PDA

View Full Version : These verbs are driving me MENTAL!!!



Marrissey
March 5th, 2009, 14:50
So - I'm struggling by trying to finish Book 1 of the Intermediate CLAIR Course with my non-existent Japanese. Anyway - the various verb endings are driving me bloody insane. I'm crap at conjugating Japanese verbs but I can just about cope with that - what's really getting me is all the different words and stuff you can put after a verb to change it's meaning - and how those change depending on the tense and whether the verb is negative - I'm talking about things like:

taberu tame ni
tabetta koto ga arimasu
tabteru koto ga arimasu
taberu koto ga
taberun desu ka
taberu houga ii desu
tabetta mono da

etc.
etc.

Someone please tell me there's a website that has very clearly laid out all the ways a Japanese verb can be altered to change the meaning? Preferably before I go (any more) mad.

AliDimayev
March 5th, 2009, 14:53
I highly reccomend those yellow, blue, red grammar dicitnaries. and just learn one by one and don't move on to the next until you have firm grasp

Sorccy
March 5th, 2009, 15:04
http://www.timwerx.net/language/jpverbs/index.htm#contents

This site has some, but maybe not quite all of the endings you're talking about. And many, many others. On the one hand, I love this site, and on the other it makes me certain that I'm never going to understand this language. lol.

I hope it's a bit helpful!

kamukamuume
March 5th, 2009, 15:08
I tend to like http://www.guidetojapanese.org

The guy who writes the material for that site is seriously amazing, and I used it so much when I was studying basic Japanese. I should probably go back and learn some more casual nuances and stuff.

Also, I second the recommendation for that timwerx site. Good stuff.

Marrissey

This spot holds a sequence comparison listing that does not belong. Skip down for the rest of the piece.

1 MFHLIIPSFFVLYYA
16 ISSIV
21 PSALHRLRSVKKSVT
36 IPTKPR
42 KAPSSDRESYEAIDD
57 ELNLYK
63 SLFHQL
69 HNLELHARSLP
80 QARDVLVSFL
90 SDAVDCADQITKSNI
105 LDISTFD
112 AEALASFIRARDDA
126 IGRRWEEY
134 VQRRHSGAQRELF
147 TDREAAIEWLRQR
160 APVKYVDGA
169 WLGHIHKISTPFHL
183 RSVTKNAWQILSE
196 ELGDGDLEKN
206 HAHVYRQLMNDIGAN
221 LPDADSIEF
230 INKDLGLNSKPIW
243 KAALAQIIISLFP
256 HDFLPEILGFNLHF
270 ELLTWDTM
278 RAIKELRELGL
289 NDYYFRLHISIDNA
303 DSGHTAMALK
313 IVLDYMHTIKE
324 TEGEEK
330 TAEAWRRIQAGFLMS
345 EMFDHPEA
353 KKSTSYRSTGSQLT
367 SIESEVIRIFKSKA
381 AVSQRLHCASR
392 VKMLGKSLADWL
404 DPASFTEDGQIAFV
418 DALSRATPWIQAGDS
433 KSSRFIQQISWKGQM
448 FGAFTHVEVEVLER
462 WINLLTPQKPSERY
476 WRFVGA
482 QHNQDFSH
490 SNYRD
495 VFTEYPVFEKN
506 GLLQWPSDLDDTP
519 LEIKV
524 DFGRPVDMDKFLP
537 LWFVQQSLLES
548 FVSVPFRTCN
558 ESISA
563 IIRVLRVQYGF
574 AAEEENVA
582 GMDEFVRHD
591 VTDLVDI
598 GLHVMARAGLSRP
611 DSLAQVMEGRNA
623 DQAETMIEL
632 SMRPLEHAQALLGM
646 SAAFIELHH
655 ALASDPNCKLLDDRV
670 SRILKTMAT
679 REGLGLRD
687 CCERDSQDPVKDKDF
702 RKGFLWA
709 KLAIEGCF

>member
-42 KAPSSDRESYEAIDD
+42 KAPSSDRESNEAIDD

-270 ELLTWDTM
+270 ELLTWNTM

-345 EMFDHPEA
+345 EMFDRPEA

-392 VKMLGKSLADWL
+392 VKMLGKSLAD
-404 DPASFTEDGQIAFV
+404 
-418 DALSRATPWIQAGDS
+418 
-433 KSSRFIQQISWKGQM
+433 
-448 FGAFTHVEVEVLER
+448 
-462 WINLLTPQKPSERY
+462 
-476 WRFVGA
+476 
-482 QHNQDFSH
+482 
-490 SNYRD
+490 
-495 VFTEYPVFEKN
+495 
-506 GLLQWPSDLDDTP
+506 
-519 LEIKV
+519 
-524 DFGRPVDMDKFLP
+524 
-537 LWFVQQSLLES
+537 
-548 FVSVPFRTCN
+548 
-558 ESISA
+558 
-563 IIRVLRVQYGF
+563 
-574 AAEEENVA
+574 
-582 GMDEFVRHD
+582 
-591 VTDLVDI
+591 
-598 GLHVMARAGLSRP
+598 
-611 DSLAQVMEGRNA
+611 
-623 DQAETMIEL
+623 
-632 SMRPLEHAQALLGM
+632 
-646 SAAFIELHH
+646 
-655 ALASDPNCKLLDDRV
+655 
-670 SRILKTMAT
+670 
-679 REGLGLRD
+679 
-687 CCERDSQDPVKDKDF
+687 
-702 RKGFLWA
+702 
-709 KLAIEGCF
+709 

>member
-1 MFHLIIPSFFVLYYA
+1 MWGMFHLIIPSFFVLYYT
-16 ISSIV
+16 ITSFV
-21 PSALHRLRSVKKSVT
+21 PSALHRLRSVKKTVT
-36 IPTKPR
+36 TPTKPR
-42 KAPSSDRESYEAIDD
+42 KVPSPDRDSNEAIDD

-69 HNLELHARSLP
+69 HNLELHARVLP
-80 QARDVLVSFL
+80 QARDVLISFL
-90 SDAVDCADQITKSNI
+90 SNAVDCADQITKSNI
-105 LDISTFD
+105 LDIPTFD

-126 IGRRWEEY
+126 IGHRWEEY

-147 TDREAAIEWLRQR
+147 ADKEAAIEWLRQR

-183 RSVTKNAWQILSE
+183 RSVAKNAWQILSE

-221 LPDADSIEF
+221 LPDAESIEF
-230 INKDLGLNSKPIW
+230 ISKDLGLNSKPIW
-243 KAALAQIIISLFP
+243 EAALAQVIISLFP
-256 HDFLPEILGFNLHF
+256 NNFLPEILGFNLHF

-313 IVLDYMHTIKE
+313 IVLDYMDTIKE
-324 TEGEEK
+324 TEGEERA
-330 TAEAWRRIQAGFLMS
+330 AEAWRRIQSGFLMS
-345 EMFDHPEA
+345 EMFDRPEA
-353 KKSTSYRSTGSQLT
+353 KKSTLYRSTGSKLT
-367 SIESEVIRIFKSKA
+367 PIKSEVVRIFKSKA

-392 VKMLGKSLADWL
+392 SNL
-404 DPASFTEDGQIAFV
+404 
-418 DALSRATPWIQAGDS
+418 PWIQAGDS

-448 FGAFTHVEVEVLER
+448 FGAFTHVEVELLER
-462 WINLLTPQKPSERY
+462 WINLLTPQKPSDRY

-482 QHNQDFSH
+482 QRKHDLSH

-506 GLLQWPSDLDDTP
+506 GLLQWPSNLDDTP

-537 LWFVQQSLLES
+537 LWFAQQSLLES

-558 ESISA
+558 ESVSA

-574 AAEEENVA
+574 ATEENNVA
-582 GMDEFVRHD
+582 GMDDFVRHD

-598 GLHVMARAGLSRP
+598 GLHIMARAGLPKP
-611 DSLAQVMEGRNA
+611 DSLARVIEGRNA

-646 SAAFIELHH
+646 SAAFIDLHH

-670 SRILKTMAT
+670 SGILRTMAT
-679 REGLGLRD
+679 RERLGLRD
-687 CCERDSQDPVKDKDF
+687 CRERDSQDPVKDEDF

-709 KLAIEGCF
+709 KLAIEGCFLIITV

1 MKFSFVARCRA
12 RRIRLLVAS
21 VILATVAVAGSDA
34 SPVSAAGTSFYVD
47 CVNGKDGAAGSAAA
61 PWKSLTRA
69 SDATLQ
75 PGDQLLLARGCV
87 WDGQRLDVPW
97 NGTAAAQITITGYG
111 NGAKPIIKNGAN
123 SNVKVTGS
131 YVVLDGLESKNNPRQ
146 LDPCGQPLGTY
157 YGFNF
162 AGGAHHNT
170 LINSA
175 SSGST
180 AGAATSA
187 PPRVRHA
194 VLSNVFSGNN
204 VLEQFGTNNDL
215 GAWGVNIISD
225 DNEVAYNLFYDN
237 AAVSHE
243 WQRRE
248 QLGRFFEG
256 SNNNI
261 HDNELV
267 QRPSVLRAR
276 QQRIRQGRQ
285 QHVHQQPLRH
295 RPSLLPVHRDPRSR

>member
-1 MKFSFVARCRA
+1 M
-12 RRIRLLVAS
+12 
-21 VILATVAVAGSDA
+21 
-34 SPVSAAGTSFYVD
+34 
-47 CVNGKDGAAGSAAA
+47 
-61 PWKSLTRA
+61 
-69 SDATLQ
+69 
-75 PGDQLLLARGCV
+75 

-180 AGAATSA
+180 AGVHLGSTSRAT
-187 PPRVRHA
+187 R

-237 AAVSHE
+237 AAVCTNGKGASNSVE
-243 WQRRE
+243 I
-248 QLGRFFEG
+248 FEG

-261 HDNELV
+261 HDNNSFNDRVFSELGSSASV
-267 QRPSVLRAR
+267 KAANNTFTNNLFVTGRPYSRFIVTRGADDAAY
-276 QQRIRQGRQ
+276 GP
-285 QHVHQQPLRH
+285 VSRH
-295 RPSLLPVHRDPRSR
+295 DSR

March 5th, 2009, 15:14
Thanks for the links - they are helpful. The one that's really troubling me at the moment is an ending like

わすれたの
or
言うのだ

What does that の do? I presume all the CLAIR Course answers are things that could be grammatically possible, right?

AliDimayev
March 5th, 2009, 15:16
It has serveral nuances one is 'offering of the explanation"

WHERE IS YOUR BOOK?

WASURTA NO DESU.

Ses
March 5th, 2009, 15:18
I absolutely 100% recommend "Japanese Verbs & Essentials of Grammar" by Rita Lampkin. I always struggled with verbs until I had a break through with this little book and now I have a new appreciation for verb endings :) . Slight downside is it uses romaji.

kamukamuume
March 5th, 2009, 15:38
Thanks for the links - they are helpful. The one that's really troubling me at the moment is an ending like

わすれたの
or
言うのだ

What does that の do? I presume all the CLAIR Course answers are things that could be grammatically possible, right?

The first one is tagged onto the end of sentences by girls, and a lot of the time it doesn't seem to have much significance meaning-wise; it just kind of softens the tone of their speech. Also, it's used by guys and girls when asking questions in a more casual setting. You can just plop it onto the end of a sentence (after a verb in short form) for either of those functions.

As Ali said, the のだ/のです thing tends to carry an explanatory nuance. I think of it as being like "it's that." 雨がふっています is like "it's raining," and 雨がふっているん(の)です is like "it's that it's raining." And in English, you might use the latter to explain why you're all wet, or why you were late for an appointment. Something like that. Hope that makes sense.

kawaii_candie
March 5th, 2009, 16:03
yeah... also, may i suggest throwing your CLAIR book out the window? i gave up after the first one. that book is shit and really hard to understand :(

viktorvaughn
March 5th, 2009, 16:04
So - I'm struggling by trying to finish Book 1 of the Intermediate CLAIR Course with my non-existent Japanese. Anyway - the various verb endings are driving me bloody insane. I'm crap at conjugating Japanese verbs but I can just about cope with that - what's really getting me is all the different words and stuff you can put after a verb to change it's meaning - and how those change depending on the tense and whether the verb is negative - I'm talking about things like:

taberu tame ni
tabetta koto ga arimasu
tabteru koto ga arimasu
taberu koto ga
taberun desu ka
taberu houga ii desu
tabetta mono da

etc.
etc.